Tuesday, November 23, 2010

Coming Up with Chanukah Gift Suggestions 2010

So we have a little Chanukah table in the kids section, but it felt like we needed something a little more central. We also have some extra books leftover from a display we had at the JCC Book and Culture Fair (there's one event left in that, by the way, for Thanassis Cambanis's A Privilege to Die, on November 30th. Tickets are $5. Here's a link) so there were enough books for two displays.

So we move the books over, along with our small selection of boxed cards, but I realize several days later, it's still basically a display for kids, which actually seems to be a higher percentage of Chanukah giving than Christmas (though I haven't seen the stats).

I queried one Jewish friend on why we have a very nice market in Christmas cards (and stuff) compared to Chanukah, when we have a good amount of Jewish customers (and sadly, I have to ask, even though I'm Jewish), and she said that the main market for Chanukah cards (which are generally spelled "Hanukkah", by the way, ignoring the guttural start, paying homage to the silent "hey" at the end, and adding a "k" for who knows what reason), were Christians sending holiday cards to their Jewish friends.

So I don't want you to think I'm prying into all my customers' lives, but I happened to start chatting with the next person who asked me where the Chanukah cards were, and this was the case. (On another aside, I did have two customers look for Thanksgiving cards this year--we had some leftovers from last year, but I didn't know where I put them. I guess I will go back to bringing in a small selection next year, but the pickings are slim. Most of the lines I like simply don't do Thanksgiving cards.)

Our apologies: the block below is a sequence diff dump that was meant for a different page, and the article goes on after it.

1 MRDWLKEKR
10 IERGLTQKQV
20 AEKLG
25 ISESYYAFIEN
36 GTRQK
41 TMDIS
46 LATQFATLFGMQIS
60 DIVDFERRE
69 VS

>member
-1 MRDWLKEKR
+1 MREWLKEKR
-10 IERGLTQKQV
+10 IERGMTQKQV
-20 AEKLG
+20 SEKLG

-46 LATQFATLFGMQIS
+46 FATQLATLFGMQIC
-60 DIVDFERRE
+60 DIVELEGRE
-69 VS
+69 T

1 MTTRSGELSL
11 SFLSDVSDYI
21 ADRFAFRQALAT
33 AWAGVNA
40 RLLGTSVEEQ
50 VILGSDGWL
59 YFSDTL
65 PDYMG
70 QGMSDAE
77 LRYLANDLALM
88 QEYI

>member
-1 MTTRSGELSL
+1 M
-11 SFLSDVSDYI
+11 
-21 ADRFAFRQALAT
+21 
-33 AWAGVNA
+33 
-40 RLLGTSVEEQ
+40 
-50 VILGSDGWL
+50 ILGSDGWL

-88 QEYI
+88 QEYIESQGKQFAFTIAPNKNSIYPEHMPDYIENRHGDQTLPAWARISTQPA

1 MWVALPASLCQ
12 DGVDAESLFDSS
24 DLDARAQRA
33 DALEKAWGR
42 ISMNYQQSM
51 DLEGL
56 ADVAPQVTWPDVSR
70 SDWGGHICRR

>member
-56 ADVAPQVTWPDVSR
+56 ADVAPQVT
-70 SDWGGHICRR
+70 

If you are so inclined, there is a nice selection of gift ideas that might be considered more Chanukah friendly (of course, like in Christmas, you can get anything you want. I'm really not involved in the decision making). Joseph Telushkin's Hillel: If Not Now, When? is the newest volume in Schocken's Jewish Literacy series, and it's notable that Telushkin is one of the top names in Jewish scholarship. And Joan Nathan has Quiches, Kugels, and Couscous: My Search for Jewish Cooking in France. Apparently I have some cousins in France, on my mother's side. I only met them once, when I was very young.

There are some very nice biographies and memoirs out there of Jewish figures, such as Stephen Sondheim's Finishing the Hat or from Yale's new Jewish biography sereis, Sarah: The Life of Sarah Bernhardt, by Robert Gottlieb. Needless to say, these books can also go on your must-buy-books-for-my-theater-buff-friend list, regardless of holiday.

I'd recommend Bob Dylan in America, by Sean Wilentz, but didn't he do a Christmas album? Does that take you off the list? But then you have to eliminate Barbra Streisand, who also has a new book, My Passion for Design. Perhaps that's cancelled by her unforgettable turn in "Yentl"?

Oh, and the Huffington Post had this list from last year. I will probably see a good list on some website the day of Chanukah itself, when it's pretty much too late to put anything together.

I put together the eight novels of Chanukah list, but as soon as I displayed, I realized I left off Cynthia Ozick's acclaimed Foreign Bodies. And about 25 other books. Then we had an event, and then I got tired and had to go home. Plus the store was closing. But here's the list:

1. The Cookbook Collector, by Allegra Goodman
2. The Invisible Bridge, by Julie Orringer
3. Day for Night, by Frederick Reiken (probably one more post to go on this*)
4. Great House, by Nicole Krauss
5. Nemesis, by Philip Roth
6. To the End of the Land, by David Grossman
7. Doctor Zhivago, by Boris Pasternak (the new translation for Pevear and Volokhonsky, of course)
8. The Finkler Question, by Howard Jacobson (I was only including books published this year, which is why they are all hardcovers except for Jacobson. If I was including reprints, I would include Jonathan Tropper's This is Where I Leave You, of course. Unless you think the recipient might think the book was sexist. Which I did not. And I'm happy to continue arguing this out.)

I read four of the eight, which is not a bad track record. And all of the ones that I read (the first four) make good Christmas gifts too. More on The Cookbook Collector tomorrow.

*Being that it was my favorite book of the year.

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